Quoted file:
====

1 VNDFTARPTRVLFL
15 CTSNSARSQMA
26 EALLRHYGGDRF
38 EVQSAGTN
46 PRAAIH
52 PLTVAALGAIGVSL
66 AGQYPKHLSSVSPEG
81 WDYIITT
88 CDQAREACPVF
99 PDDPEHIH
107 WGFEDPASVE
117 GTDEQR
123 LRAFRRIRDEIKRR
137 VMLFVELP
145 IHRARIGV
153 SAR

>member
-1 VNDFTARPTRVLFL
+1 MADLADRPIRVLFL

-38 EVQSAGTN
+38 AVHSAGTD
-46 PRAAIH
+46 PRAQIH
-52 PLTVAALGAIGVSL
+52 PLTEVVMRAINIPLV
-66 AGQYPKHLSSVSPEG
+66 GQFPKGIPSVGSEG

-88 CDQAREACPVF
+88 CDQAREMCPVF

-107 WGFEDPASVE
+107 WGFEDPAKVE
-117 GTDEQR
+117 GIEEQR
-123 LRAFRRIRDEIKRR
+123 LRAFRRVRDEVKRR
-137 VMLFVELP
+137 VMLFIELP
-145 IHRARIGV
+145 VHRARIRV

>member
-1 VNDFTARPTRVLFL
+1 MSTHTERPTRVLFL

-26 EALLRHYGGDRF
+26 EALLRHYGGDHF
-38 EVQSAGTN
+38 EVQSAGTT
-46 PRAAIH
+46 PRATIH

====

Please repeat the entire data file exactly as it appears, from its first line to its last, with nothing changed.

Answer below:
1 VNDFTARPTRVLFL
15 CTSNSARSQMA
26 EALLRHYGGDRF
38 EVQSAGTN
46 PRAAIH
52 PLTVAALGAIGVSL
66 AGQYPKHLSSVSPEG
81 WDYIITT
88 CDQAREACPVF
99 PDDPEHIH
107 WGFEDPASVE
117 GTDEQR
123 LRAFRRIRDEIKRR
137 VMLFVELP
145 IHRARIGV
153 SAR

>member
-1 VNDFTARPTRVLFL
+1 MADLADRPIRVLFL

-38 EVQSAGTN
+38 AVHSAGTD
-46 PRAAIH
+46 PRAQIH
-52 PLTVAALGAIGVSL
+52 PLTEVVMRAINIPLV
-66 AGQYPKHLSSVSPEG
+66 GQFPKGIPSVGSEG

-88 CDQAREACPVF
+88 CDQAREMCPVF

-107 WGFEDPASVE
+107 WGFEDPAKVE
-117 GTDEQR
+117 GIEEQR
-123 LRAFRRIRDEIKRR
+123 LRAFRRVRDEVKRR
-137 VMLFVELP
+137 VMLFIELP
-145 IHRARIGV
+145 VHRARIRV

>member
-1 VNDFTARPTRVLFL
+1 MSTHTERPTRVLFL

-26 EALLRHYGGDRF
+26 EALLRHYGGDHF
-38 EVQSAGTN
+38 EVQSAGTT
-46 PRAAIH
+46 PRATIH